Fred Waldhauer

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Frederick (Fred) Donald Waldhauer (1927–1993) was an American electrical engineer known for his work in hearing aids and combining art and technology.

Biography[edit]

Waldhauer was born on December 6, 1927, and grew up in Brooklyn, New York, USA. He received his Bachelors degree in electrical engineering from Cornell University and his Masters in electrical engineering from Columbia University.

Much of Waldhauer's career was focused on telephony and digital transmission, including work on T1 carrier systems. From 1948 to 1956, he was at RCA. From 1956 to 1987, he was a Member of Technical Staff at Bell Telephone Laboratories in Holmdel. He published numerous technical and scientific papers on feedback and high speed digital transmission, as well as writing a book on feedback theory, and early transistor design. He holds more than 14 patents[citation needed].

Waldhauer became a Fellow of the IEEE in 1977, and was a longtime member of the Audio Engineering Society. In addition to his professional memberships, Mr Waldhauer was a professional engineer in the state of New Jersey and a patent attorney.

In Waldhauer's latter years, at Bell Laboratories, his efforts focused on advanced hearing aid design and technology.

After retiring from Bell Laboratories, Waldhauer continuing work on hearing aid designs at what became Resound (acquired in October 2006 by GN (Great Northern) corporation). Waldhauer's work on programmable multi-band compression at Bell Laboratories, and later at Resound, represented a fundamental shift in hearing aid design that still exists today.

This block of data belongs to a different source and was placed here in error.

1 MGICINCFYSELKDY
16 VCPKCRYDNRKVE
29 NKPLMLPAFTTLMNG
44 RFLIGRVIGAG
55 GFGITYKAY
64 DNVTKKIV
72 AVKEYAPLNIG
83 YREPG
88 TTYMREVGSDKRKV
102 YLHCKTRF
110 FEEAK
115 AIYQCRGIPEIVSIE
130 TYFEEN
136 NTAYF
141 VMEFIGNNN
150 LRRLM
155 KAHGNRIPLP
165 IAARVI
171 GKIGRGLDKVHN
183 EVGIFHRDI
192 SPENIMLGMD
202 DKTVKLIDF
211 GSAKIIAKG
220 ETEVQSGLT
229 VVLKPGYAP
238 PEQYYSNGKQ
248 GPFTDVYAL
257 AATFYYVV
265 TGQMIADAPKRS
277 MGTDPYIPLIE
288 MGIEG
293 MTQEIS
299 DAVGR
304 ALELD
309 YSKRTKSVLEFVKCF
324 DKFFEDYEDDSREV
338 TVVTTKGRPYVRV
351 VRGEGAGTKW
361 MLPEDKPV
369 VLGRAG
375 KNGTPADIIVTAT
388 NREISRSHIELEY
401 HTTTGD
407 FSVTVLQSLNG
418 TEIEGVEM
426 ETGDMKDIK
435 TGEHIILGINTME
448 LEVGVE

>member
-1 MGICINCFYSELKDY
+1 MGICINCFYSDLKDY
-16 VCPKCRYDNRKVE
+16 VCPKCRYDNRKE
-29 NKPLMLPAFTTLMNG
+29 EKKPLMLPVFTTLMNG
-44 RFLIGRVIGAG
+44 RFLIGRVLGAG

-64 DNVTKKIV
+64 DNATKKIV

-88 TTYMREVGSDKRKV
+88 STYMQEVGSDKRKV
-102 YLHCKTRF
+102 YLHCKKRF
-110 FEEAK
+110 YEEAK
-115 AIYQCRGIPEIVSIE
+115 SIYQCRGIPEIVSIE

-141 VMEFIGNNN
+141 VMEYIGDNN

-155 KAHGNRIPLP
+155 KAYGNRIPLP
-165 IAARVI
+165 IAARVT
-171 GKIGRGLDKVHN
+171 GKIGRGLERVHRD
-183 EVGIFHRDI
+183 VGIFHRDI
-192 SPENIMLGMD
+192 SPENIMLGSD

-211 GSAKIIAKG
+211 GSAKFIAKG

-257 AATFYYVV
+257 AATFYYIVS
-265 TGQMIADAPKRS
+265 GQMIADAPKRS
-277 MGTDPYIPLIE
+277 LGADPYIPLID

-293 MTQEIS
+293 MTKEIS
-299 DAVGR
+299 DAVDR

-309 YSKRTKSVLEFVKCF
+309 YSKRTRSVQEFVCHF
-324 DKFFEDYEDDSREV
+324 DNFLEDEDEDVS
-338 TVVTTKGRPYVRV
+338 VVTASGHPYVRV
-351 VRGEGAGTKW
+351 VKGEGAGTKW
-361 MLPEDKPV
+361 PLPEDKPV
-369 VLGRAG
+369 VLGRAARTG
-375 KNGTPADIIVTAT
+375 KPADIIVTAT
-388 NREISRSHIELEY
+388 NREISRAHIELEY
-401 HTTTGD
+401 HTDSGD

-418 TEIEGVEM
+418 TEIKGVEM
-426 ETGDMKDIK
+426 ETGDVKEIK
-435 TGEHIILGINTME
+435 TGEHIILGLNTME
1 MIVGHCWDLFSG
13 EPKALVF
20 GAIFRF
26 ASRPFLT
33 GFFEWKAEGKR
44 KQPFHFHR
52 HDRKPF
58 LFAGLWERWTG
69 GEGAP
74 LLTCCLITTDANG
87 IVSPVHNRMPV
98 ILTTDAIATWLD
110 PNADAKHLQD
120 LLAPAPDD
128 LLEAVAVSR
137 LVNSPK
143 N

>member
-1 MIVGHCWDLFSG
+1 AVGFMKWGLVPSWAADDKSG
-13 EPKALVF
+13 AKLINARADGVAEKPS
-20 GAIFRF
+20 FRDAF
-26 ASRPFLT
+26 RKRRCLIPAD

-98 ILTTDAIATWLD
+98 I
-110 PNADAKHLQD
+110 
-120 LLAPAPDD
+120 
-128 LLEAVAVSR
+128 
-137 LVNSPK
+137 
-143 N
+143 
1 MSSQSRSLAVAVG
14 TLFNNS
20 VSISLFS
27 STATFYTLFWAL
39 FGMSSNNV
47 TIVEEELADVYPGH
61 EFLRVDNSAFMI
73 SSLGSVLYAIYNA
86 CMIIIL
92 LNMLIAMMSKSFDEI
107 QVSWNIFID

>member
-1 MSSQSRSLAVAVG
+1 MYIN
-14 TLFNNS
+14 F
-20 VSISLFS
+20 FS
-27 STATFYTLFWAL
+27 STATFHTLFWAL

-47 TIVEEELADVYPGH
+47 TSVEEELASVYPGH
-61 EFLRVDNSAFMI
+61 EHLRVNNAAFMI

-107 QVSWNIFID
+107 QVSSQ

Work[edit]

9 Evenings: Theatre and Engineering[edit]

Waldhauer, Billy Klüver and artists Robert Rauschenberg and Robert Whitman collaborated in 1966 organizing 9 Evenings: Theatre and Engineering, a series of performances that united artists and engineers. The performances were held in New York City's 69th Regiment Armory, on Lexington Avenue between 25th and 26th Streets, as an homage to the original and historical 1913 Armory show.[1] Ten artists worked with more than 30 engineers to produce art performances incorporating new technology.

Experiments in art and technology[edit]

In 1966, Waldhauer, Robert Rauschenberg, Robert Whitman and Billy Klüver founded Experiments in Art and Technology (EAT)[2] a not-for-profit service organization for artists and engineers. EAT established a Technical Services Program to provide artists with technical information and assistance by matching them with engineers and scientists who can collaborate with them. While working with EAT he helped create the Moon Museum.

Publications[edit]

Books
  • Arthur W. Lo, Richard O. Endres, Jakob Zawels, Fred D. Waldhauer, Chung-Chih Cheng Transistor Electronics, Prentice Hall Inc., 521 pages.
  • Fred D. Waldhauer, Feedback, Wiley-Interscience, 651 pages, ISBN 0-471-05319-8 Description: 1982.
Articles
  • Irwin Dorros, Jack M. Sipress, and Fred Waldhauer. "An experimental 224 Mb/s digital repeatered line." Bell System Technical Journal 45.7 (1966): 993-1043.
  • Fred Waldhauer & Edgar Villchur "Full Dynamic Range Multiband Compression In a Hearing Aid", The Hearing Journal, September 1988, relates to dynamic range compression.
List of US Patents (incomplete)
  • 6101258, 5524056, 5278912

References[edit]

  1. ^ Kristine Stiles & Peter Selz, Theories and Documents of Contemporary Art: A Sourcebook of Artists' Writings (Second Edition, Revised and Expanded by Kristine Stiles) University of California Press 2012, p. 453
  2. ^ Kristine Stiles & Peter Selz, Theories and Documents of Contemporary Art: A Sourcebook of Artists' Writings (Second Edition, Revised and Expanded by Kristine Stiles) University of California Press 2012, pp. 453-454